The 15-inch MacBook Air has the same storage problem as most other Macs

Apple's 15-inch macbook air in four colors
(Image credit: Apple)

The brand-new 15-inch MacBook Air is now here and people are already starting to put the laptop through its paces. And as part of that, we're starting to learn a few new things, including the fact that it suffers from a familiar problem.

Thankfully, that problem will only impact you if you buy the base model with 256GB of storage and even then, it might not be something you ever even notice. But for those that will, it's a problem worth noting.

That problem is of course that the 256GB SSD used in the 15-inch MacBook Air is of the single NAND chip variety, making it slower than other capacities like the upgraded 512GB, 1TB, and 2TB options.

Y tho?

You'd be forgiven for being confused about why storage capacity would impact performance, and you won't be alone.

The gist is simple, though. Every storage capacity except the 256GB model of MacBook Air uses two NAND chips instead of one, making them faster when accessing and moving around large files. It's a problem that we've seen on other Macs including the Mac mini, 13-inch MacBook Air, and the 13-inch MacBook Pro.

Now, YouTuber MaxTech has confirmed that the same issue impacts the 15-inch MacBook Air as well.

Of course, whether most people will ever notice the difference is a matter of debate, but we'd suggest that they won't. And those who would are likely buying Apple's high-end models or speccing these machines with larger amounts of storage. Still, the fact that not all 15-inch MacBook Airs are created equal is something that rubs some people up the wrong way, and understandably so.

All of that being said, the 15-inch MacBook Air is still very likely to be the best Mac for most people, and that stands no matter which storage configuration you happen to choose.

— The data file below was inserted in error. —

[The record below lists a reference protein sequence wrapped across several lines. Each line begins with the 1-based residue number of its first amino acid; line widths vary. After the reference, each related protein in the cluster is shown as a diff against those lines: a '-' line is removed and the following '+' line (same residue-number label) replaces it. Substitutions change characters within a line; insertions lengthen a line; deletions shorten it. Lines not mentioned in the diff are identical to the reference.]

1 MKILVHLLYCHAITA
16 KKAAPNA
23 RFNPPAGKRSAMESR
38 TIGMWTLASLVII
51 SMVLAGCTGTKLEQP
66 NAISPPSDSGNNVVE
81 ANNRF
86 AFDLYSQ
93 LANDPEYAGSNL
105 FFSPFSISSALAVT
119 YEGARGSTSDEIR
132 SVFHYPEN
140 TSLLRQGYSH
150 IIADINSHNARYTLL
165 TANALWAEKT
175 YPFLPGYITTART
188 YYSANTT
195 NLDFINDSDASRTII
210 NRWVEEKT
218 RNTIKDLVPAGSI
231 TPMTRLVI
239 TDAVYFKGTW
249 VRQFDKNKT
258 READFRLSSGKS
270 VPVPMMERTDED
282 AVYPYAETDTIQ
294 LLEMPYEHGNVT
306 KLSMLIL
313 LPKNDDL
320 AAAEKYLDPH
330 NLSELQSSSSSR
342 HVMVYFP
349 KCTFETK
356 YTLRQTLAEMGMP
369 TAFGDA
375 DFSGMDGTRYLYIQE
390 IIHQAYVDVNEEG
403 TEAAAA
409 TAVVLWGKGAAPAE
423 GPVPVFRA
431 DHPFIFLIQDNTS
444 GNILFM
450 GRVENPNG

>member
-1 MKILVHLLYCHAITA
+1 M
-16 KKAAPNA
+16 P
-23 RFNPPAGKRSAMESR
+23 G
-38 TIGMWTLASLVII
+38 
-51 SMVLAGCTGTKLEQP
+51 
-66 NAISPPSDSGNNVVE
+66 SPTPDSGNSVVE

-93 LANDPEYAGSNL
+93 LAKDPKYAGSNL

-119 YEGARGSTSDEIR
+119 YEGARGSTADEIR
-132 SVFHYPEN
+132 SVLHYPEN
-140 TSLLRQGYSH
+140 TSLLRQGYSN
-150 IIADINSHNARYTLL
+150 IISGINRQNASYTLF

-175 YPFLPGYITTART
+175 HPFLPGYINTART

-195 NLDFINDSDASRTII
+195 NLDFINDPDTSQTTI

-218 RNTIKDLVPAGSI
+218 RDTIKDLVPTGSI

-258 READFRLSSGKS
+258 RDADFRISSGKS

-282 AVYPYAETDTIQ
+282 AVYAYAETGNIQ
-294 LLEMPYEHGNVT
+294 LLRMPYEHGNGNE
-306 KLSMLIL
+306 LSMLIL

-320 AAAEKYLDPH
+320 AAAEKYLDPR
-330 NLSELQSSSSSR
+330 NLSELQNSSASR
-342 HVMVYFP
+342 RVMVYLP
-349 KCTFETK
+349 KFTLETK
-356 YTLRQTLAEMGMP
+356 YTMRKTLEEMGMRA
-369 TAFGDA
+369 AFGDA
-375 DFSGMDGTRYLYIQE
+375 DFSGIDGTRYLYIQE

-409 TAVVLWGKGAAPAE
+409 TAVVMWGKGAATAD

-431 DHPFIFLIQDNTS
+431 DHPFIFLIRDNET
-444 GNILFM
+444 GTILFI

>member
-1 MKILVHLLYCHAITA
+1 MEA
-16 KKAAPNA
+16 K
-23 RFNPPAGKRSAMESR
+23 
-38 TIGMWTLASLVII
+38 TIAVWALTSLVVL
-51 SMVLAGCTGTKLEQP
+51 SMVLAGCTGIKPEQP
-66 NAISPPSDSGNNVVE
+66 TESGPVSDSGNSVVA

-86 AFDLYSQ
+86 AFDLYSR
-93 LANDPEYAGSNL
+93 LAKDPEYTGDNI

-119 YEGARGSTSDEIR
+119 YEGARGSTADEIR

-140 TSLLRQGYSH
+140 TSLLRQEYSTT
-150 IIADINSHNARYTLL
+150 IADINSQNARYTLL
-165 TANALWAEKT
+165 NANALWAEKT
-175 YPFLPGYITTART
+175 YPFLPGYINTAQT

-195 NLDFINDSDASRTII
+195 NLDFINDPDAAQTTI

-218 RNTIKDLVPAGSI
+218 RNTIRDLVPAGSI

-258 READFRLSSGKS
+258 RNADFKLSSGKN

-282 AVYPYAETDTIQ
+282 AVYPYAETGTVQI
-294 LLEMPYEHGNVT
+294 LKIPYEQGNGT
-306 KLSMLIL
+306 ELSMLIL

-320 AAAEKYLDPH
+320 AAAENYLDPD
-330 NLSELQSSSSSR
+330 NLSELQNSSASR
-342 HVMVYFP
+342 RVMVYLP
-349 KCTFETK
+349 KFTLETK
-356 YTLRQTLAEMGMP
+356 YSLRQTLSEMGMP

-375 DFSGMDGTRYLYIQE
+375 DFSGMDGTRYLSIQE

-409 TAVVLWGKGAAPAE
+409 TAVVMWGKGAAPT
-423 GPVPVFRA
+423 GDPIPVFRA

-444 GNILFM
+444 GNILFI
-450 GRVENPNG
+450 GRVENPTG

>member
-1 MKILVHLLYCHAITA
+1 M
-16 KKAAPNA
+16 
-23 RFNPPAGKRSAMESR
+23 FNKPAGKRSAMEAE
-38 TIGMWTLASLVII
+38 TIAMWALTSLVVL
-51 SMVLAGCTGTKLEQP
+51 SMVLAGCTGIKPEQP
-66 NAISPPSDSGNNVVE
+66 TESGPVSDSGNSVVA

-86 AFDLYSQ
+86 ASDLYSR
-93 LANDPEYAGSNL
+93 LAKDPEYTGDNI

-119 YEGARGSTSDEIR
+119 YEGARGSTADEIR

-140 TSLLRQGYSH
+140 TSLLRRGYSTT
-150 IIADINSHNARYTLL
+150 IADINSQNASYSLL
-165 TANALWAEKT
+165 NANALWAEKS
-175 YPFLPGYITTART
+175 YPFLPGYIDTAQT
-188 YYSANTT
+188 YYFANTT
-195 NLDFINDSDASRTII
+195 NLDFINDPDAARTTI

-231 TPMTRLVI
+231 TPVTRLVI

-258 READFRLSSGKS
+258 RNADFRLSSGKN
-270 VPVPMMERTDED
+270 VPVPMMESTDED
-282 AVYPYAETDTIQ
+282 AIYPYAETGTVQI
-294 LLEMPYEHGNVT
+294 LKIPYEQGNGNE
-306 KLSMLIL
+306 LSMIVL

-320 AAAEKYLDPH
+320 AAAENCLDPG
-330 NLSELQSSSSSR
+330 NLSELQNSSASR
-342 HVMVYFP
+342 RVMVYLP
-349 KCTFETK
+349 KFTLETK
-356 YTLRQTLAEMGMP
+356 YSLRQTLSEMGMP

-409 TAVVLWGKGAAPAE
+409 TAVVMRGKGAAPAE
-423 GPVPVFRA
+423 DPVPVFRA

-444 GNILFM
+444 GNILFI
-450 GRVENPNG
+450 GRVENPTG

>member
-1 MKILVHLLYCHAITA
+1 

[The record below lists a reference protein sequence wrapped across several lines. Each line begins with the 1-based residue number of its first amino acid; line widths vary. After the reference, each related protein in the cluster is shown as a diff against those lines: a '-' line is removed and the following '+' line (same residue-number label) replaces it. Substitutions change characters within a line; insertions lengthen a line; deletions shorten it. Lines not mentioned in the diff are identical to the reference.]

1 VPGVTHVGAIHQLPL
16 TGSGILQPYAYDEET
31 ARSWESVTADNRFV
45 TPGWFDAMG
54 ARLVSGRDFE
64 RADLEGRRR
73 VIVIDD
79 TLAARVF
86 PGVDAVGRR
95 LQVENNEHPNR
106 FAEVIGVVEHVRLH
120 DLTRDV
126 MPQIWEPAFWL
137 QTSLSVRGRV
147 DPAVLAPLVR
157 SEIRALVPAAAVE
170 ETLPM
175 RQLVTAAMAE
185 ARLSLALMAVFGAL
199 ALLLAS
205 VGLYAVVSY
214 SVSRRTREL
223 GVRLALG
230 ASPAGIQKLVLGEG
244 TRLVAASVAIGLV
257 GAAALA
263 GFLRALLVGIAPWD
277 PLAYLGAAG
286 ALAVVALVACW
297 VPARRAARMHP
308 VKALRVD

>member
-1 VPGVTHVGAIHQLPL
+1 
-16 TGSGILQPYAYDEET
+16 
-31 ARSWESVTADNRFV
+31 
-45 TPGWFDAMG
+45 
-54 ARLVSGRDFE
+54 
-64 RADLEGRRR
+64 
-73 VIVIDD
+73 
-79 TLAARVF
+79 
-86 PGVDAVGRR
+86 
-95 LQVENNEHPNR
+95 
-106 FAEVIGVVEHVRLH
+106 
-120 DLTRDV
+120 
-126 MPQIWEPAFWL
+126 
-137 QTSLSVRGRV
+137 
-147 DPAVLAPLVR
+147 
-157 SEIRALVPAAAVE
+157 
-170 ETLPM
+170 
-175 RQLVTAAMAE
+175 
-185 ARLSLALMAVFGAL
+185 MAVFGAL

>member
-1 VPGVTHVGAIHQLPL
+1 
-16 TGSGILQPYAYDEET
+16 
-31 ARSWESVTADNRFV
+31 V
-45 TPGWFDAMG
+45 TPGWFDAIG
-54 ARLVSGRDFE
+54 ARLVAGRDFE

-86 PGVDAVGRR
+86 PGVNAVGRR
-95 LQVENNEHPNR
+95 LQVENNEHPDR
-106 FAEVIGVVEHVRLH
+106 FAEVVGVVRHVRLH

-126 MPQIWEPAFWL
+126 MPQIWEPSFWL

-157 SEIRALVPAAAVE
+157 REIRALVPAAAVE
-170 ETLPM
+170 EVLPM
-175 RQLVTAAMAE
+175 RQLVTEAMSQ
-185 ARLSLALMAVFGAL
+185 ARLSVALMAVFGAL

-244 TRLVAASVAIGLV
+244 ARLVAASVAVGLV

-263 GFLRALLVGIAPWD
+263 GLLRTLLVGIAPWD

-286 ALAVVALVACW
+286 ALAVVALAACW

Oliver Haslam

Oliver Haslam has written about Apple and the wider technology business for more than a decade with bylines on How-To Geek, PC Mag, iDownloadBlog, and many more. He has also been published in print for Macworld, including cover stories. At iMore, Oliver is involved in daily news coverage and, not being short of opinions, has been known to 'explain' those thoughts in more detail, too.

Having grown up using PCs and spending far too much money on graphics card and flashy RAM, Oliver switched to the Mac with a G5 iMac and hasn't looked back. Since then he's seen the growth of the smartphone world, backed by iPhone, and new product categories come and go. Current expertise includes iOS, macOS, streaming services, and pretty much anything that has a battery or plugs into a wall. Oliver also covers mobile gaming for iMore, with Apple Arcade a particular focus. He's been gaming since the Atari 2600 days and still struggles to comprehend the fact he can play console quality titles on his pocket computer.